The Epang Palace (E-pang Palace; also Ebang Palace; simplified Chinese: 阿房宫; traditional Chinese: 阿房宮; pinyin: Ēpánggōng; Wade–Giles: E1-p'ang2-kung1) in western Xi’an, Shaanxi Province, China, was a palace complex of Qin Shihuang, emperor of China. Construction of the palace began in 212 BC. With the exception of its front hall, it was never completed according to findings by Chinese archaeologists.
According to David W. Pankenier, its dimensions during the Han are described by Sima Qian as constituting 693 m long × 116.5 m wide, its rammed earth foundation platform measures 1,320 m east to west, 420m north to south, and 8 m in height.
Since 1961, the site of the palace is listed as a Major Historical and Cultural Site Protected at the National Level (1-151).
- Epang Palace Site (engl.)
- Zerstörte Legende vom Epang- Palast (engl.)
- Der Aufstand von Chen Sheng und Wu Guang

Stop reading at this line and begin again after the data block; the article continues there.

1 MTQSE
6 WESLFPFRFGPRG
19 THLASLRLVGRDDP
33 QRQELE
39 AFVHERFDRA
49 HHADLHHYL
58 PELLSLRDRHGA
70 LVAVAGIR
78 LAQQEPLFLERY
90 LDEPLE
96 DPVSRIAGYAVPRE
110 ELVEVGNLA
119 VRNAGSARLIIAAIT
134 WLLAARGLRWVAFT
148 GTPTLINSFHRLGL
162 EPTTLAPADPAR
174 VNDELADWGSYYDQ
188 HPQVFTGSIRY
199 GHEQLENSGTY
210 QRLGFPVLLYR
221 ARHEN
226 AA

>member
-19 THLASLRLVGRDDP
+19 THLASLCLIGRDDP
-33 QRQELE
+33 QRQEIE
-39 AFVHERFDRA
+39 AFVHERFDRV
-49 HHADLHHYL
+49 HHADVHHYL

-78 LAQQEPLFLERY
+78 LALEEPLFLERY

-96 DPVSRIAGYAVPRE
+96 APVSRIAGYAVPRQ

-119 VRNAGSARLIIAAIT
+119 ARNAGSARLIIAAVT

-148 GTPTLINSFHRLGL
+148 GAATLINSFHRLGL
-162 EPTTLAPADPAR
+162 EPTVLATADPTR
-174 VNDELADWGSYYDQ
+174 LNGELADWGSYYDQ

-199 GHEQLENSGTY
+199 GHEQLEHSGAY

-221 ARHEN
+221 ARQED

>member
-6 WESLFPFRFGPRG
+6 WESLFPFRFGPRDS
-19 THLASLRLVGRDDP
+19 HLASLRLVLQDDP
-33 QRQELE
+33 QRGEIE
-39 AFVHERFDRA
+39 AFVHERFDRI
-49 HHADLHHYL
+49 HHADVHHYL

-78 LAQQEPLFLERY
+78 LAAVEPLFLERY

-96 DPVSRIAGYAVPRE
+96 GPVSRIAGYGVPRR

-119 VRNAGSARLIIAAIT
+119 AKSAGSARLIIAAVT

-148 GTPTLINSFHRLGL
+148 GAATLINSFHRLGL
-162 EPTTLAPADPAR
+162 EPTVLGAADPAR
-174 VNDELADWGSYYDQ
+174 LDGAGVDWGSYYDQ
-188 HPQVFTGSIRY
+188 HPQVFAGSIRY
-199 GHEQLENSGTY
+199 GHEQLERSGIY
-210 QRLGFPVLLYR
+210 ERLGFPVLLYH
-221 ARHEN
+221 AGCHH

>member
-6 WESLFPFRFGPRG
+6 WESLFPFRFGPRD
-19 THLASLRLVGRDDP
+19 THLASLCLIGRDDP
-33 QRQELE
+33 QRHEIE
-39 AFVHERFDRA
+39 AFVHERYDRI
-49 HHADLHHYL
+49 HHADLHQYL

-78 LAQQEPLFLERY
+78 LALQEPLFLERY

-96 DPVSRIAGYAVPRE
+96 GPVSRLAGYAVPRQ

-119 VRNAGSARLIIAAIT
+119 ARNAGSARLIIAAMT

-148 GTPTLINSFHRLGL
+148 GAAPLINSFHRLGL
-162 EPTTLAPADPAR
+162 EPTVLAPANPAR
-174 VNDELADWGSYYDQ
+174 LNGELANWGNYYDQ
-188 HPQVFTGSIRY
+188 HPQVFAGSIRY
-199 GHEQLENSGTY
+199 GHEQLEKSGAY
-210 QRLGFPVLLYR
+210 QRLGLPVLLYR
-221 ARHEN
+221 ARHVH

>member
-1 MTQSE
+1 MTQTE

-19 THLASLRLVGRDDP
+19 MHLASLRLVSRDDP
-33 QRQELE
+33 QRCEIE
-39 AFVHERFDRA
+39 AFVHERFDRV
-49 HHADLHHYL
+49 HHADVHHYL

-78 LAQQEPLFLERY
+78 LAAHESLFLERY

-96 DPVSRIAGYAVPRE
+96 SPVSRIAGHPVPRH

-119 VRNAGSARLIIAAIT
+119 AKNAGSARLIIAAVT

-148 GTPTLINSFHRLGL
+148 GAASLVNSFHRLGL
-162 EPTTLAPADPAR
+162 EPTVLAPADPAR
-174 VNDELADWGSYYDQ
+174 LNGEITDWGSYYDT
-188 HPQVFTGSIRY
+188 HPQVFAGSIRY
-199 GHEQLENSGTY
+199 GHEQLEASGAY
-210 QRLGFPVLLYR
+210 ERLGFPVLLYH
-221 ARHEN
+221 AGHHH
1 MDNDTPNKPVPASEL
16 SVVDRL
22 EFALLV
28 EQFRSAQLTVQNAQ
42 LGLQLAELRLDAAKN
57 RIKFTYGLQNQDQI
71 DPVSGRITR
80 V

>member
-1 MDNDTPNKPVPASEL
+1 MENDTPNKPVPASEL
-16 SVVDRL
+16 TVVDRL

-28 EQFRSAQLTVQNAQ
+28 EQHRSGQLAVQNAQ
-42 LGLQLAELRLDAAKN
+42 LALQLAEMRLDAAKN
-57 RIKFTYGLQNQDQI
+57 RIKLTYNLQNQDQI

- Protected Sites:Epang Palace Site
- Discussed in reference works together with other Chinese palaces under the umbrella term Ruins of the Xianyang Qin Palace (Ruins of the Sienyang Ch'in Palace; Chinese: 咸阳秦宫殿遗址; pinyin: Xiányáng Qín Gōngdiàn Yízhǐ; Wade–Giles: Hsien2-yang2 Ch'in2 Kung1-tien4 I2-chih3).
- http://english.people.com.cn/200412/28/eng20041228_168965.html Epang Palace Legends Blasted
- "The cosmic center in Early China and its archaic resonances", “Oxford IX” International Symposium on Archaeoastronomy Proceedings IAU Symposium No. 278, 2011, Clive L.N. Ruggles, ed. p.299. Available on Academia.edu as of July 7, 2013.